The European Commission said on Monday (16 March) it offered up to €80 million of financial support to German company CureVac to scale up development and production of a coronavirus vaccine in Europe.
The funding pledge comes one day after German government sources said that the Trump administration was looking in to how it could gain access to a potential vaccine being developed by the unlisted German firm, sparking a backlash in Berlin.
The controversy broke Sunday when the German newspaper Die Welt am Sonntag published a story saying Trump offered a large sum of money to the company at a meeting on 2 March in exchange for obtaining the vaccine when and if it were developed.
The headline read, “Donald Trump grabs for German Vaccine Company.”
Citing government sources, the newspaper reported “there is talk of a billion dollars in Berlin.”
German Health Ministry officials confirmed to Reuters on Sunday that the article was correct but that Germany was working to ensure any vaccines would be available to all.
The report also said Trump wanted CureVac to move its research group to the United States from Tübingen, the southern German town where the company is based. The company has offices in Boston but its main research is not carried out there.
“I am proud that we have leading companies like CureVac in the EU,” EU Commission President Ursula von der Leyen said in a statement on Monday. “Their home is here. But their vaccines will benefit everyone, in Europe and beyond.”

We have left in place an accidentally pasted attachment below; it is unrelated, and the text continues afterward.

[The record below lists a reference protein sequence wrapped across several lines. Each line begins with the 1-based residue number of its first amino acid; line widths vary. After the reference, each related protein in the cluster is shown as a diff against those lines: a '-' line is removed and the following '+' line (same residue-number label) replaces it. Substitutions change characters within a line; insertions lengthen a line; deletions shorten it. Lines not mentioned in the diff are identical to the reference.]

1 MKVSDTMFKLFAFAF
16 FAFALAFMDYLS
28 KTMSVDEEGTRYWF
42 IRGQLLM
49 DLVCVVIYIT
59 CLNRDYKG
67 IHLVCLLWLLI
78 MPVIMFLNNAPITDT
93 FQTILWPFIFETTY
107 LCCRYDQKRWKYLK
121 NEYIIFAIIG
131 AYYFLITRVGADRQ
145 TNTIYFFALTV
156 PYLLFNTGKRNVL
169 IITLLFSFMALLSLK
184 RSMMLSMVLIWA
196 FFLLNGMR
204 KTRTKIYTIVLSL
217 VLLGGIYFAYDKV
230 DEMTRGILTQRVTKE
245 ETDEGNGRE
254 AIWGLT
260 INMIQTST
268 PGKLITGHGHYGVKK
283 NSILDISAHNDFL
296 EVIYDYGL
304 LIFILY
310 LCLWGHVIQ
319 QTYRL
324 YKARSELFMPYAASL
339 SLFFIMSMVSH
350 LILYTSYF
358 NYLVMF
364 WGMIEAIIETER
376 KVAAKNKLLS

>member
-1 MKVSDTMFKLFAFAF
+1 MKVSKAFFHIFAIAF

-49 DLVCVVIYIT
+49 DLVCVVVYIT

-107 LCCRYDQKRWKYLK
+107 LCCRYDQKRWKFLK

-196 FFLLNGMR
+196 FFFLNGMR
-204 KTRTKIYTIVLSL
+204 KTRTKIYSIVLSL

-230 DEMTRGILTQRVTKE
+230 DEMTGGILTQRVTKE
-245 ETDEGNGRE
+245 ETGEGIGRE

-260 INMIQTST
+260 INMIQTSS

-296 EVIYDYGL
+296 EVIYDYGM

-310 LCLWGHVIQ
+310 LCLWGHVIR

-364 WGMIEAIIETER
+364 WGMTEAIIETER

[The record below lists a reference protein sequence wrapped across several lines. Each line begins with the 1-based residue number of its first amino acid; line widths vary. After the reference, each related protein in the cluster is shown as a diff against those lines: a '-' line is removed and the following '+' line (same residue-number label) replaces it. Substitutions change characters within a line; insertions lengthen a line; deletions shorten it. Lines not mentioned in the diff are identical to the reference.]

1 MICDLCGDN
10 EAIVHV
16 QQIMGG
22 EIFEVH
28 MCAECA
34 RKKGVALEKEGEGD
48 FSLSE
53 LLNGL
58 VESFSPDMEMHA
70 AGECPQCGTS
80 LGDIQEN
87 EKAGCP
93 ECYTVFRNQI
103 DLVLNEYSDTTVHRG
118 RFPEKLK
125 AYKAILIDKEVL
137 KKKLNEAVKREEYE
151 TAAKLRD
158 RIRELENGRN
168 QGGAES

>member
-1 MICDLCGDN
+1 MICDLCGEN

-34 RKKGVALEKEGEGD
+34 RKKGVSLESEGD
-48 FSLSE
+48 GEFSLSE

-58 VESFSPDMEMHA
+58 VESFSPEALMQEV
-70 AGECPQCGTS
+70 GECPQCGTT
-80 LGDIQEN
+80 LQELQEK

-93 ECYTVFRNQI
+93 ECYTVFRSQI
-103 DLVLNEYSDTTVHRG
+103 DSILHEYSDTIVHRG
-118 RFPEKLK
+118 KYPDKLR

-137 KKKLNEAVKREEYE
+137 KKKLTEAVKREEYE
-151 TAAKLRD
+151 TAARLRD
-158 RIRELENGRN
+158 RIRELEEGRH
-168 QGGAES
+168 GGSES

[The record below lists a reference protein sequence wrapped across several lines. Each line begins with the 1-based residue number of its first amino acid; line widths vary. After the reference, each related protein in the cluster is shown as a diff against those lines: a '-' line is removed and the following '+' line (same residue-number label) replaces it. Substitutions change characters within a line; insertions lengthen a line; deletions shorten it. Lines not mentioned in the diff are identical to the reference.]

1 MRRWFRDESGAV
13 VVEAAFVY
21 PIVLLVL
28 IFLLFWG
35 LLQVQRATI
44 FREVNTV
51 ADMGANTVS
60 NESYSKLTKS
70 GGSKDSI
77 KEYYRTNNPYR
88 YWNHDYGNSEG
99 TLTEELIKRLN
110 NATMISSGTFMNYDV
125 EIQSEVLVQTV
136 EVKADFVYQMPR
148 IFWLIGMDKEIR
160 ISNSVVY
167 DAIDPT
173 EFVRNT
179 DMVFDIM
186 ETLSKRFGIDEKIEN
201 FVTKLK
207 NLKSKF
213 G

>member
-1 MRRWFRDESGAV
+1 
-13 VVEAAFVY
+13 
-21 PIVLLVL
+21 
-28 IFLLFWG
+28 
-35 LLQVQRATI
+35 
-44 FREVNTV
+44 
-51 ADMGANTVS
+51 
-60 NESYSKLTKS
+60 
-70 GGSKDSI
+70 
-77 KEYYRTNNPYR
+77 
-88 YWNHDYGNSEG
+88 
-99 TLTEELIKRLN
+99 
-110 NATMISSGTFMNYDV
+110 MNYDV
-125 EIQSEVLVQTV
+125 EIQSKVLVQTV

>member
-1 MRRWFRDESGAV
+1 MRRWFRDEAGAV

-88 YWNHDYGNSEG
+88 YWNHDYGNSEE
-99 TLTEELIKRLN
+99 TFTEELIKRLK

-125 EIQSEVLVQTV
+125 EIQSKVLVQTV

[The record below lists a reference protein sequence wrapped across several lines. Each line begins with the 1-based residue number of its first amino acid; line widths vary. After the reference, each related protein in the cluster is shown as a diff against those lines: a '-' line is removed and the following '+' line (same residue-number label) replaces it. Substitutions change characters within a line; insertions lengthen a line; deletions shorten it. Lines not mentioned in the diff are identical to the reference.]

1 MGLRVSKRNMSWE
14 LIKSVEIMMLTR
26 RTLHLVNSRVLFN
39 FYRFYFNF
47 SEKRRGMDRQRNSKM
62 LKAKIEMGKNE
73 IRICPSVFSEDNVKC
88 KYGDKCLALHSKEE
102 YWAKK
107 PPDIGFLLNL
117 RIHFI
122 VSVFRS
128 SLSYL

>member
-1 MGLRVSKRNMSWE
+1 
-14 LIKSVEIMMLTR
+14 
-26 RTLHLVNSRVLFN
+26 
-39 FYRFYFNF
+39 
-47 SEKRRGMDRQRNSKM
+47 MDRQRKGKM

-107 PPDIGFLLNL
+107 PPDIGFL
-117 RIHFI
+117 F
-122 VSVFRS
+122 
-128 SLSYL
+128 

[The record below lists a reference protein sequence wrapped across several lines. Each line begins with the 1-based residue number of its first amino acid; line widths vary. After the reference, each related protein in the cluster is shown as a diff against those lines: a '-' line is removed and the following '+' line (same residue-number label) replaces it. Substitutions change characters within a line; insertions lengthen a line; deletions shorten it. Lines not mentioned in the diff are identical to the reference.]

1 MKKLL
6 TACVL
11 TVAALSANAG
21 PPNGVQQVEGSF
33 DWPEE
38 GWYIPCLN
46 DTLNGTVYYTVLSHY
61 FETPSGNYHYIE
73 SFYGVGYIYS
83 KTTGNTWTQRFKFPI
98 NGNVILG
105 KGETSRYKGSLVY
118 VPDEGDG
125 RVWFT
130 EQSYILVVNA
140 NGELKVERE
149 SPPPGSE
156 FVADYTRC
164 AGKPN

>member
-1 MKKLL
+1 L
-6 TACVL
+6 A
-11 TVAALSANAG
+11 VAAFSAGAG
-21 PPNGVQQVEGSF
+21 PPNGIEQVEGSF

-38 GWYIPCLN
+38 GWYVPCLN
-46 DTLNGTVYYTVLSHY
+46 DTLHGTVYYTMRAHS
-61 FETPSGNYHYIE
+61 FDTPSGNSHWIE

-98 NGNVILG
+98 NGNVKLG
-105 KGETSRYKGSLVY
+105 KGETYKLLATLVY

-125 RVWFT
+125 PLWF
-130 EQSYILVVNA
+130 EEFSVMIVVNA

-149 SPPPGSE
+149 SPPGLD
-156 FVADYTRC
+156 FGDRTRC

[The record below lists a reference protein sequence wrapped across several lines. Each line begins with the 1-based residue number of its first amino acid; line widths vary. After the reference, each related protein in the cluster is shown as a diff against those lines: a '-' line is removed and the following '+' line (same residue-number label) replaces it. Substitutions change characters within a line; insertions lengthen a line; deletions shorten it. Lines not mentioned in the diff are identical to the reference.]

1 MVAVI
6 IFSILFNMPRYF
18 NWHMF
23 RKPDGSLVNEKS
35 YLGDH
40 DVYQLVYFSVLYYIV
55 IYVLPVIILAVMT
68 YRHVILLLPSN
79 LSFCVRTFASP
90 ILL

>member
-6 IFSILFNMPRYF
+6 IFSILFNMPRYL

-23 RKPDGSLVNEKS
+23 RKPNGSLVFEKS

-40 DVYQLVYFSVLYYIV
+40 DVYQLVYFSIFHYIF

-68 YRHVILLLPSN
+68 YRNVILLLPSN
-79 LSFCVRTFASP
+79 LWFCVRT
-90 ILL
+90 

Commissioner @GabrielMariya and I spoke with @CureVacAG, a company doing highly innovative research on vaccine against the #coronavirus. The EU has supported the company’s research early on & will now finance again. Crucial to find asap the vaccine that will help the whole world.
— Ursula von der Leyen (@vonderleyen) March 16, 2020
The support takes the form of an EU guarantee of a loan from the European Investment Bank that is currently being assessed.
In the meantime, CureVac tweeted Monday it did not receive an offer from President Trump for rights to a coronavirus vaccine it is working on.
To make it clear again on coronavirus: CureVac has not received from the US government or related entities an offer before, during and since the Task Force meeting in the White House on March 2. CureVac rejects all allegations from press.
— CureVac (@CureVacAG) March 16, 2020
CureVac issued a news release on 3 March announcing that its CEO, Daniel Menichella, was invited to the White House to discuss vaccine development with Trump and members of the White House Coronavirus Task Force, together with other companies working on vaccines.
Menichella left the company abruptly five days ago. A CureVac news release gave no reason for his departure.